The program’s mission statement states that its learners will be assisted in their intentions for the piece. If the learner’s intention is publication — on repeat: a Master’s level program in Canada must be at the forefront of professional knowledge — a methodology that stresses craft must be taught.

Again, this is not me saying it. It is what the University of British Columbia’s School of Creative Writing Mission Statment when I enrolled in the program said. It promised it would be the purpose of its institution. The UBC didn’t even think its MFA in creative writing had to be guided by its mission statement.

I remember how much disdain I had when I first learned about mission statements. They seemed so ivory tower. But I didn’t know anything about teaching until after I graduated with my teaching degree. I had to learn how to teach before I had a professional opinion as to the value of a mission statement. If I didn’t agree with it, I could avoid the program. But the UBC just put pretty words up and hoped no one would call them on it.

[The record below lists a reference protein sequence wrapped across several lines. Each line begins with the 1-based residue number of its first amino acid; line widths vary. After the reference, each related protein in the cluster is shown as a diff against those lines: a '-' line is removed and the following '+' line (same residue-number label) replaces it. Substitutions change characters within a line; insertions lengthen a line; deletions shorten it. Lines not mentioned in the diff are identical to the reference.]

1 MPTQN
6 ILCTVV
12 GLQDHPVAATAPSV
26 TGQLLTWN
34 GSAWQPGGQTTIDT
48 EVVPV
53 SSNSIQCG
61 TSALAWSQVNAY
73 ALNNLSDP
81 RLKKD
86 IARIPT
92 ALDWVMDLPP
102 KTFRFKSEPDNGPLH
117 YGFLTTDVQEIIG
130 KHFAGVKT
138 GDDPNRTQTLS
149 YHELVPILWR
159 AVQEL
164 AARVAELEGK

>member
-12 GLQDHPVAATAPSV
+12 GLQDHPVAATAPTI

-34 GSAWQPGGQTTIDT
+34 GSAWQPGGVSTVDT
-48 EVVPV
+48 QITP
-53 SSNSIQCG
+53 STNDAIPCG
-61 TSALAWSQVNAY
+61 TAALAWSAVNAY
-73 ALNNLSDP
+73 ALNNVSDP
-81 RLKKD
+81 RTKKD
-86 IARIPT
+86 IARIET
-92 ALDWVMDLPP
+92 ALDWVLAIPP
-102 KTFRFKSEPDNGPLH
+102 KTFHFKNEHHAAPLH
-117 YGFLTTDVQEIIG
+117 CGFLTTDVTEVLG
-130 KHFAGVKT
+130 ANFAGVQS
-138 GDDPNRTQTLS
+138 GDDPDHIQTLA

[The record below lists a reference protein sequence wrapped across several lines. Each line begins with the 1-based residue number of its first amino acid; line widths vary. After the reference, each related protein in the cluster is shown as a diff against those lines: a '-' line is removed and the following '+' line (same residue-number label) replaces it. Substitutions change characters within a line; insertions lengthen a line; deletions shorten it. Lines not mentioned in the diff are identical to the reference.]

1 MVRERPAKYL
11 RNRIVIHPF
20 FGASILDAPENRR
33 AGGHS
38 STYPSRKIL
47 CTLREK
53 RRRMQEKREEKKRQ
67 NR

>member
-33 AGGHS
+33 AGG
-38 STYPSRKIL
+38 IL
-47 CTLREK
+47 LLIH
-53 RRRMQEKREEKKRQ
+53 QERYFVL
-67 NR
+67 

So asking, “okay, but *how* does what you teach in class assist the objective stated in its mission statement?” broke a university at one of its most basic functions.

That’s not me saying that, either. That’s the University of British Columbia’s Academic Freedom Statement. But as soon as UBC realized its policies were not legally enforceable, it abandoned its principles entirely.

It only took terrible legal advice, a Provost who was quoted on that page as supporting “unpopular opinions” but didn’t want to put his reputation where his mouth was after he realized he’d put in writing: No! Our pedagogy is TOTAL ACADEMIC FREEDOM VIOLATION!, and an “academic” “institution” so poorly trained that it didn’t know it should have set dragons to defend its institutional definitions over completely irrelevant-to-the-situation legal terms.

But the UBC just needed to hear it only had to hold itself accountable to one of the definitions of improper conduct and it committed improper conduct as an institution. In one policy expert’s professional opinion, that’s a very bad thing to do.

And this was all because I was told to suggest craft might be important was an unsuitable opinion to have at a provincially funded university. No university should have wanted to silence that opinion. Academic freedom states they couldn’t have, even if they wanted to.

Until UBC lawyers got involved.